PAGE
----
Having secured the 34th Senate vote, President Barack Obama’s deal with Iran is all but ironclad. Sen. Barbara Mikulski, D-Md. announced Wednesday that she would vote for the agreement, thereby giving the president the votes he needs to sustain a possible veto.

“No deal is perfect,” Mikulski told the press, “especially one negotiated with the Iranian regime. I have concluded that this Joint Comprehensive Plan of Action is the best option available to block Iran from having a nuclear bomb. For these reasons, I will vote in favor of this deal. However, Congress must also reaffirm our commitment to the safety and security of Israel.”

The safety and security of Israel are among the reasons several elected officials, including Sens. Charles Schumer D-N.Y. and Sen. Robert Menendez, D-N.J. have voiced strong opposition to the deal that includes six other world powers.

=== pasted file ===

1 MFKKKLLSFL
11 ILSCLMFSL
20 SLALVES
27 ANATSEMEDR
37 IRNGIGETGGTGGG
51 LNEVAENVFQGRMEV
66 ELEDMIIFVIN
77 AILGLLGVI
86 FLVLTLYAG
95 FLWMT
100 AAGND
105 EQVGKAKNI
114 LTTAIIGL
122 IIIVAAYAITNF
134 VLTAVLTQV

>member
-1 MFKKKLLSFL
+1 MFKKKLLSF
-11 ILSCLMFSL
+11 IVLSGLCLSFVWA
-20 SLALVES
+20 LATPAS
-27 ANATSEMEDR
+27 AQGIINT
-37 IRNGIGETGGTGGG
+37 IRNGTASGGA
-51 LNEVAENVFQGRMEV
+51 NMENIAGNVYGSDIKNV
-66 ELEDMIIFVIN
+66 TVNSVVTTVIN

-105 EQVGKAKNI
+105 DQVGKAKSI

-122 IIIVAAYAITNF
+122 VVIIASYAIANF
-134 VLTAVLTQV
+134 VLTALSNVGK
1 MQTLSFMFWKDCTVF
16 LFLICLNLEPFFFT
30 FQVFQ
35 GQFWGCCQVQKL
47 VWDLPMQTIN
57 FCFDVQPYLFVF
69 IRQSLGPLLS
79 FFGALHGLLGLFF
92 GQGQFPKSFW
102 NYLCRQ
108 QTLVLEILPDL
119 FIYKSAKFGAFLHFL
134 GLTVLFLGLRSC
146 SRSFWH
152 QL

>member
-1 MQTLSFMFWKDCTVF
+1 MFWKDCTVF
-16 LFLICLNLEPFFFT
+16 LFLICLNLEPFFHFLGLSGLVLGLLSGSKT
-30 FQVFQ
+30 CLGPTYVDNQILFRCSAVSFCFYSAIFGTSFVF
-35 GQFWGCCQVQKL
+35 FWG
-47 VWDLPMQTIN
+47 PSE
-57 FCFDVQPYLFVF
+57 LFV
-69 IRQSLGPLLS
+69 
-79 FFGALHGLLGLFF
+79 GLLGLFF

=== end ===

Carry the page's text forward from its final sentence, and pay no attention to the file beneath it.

With Mikulski’s vote, Obama has secured his veto that would be forthcoming should Congress vote not approve the deal. A two-thirds majority is needed from both chambers to override the president’s veto. That override is no longer available in the Senate, although the House, with its large Republican majority, could vote against it.

However, the long-term viability of the deal is by no means ironclad, because all of the Republican presidential candidates have promised to end the deal should they win office in 2016.

There was no immediate response from Obama about the vote that sealed the deal, but Secretary of State John Kerry, during a speech in Philadelphia Wednesday, strongly supported the accord.

“President Obama and I are convinced beyond any reasonable doubt that the framework that we have put forward will get the job done,” he said, after criticizing the spread of “false information” about the deal.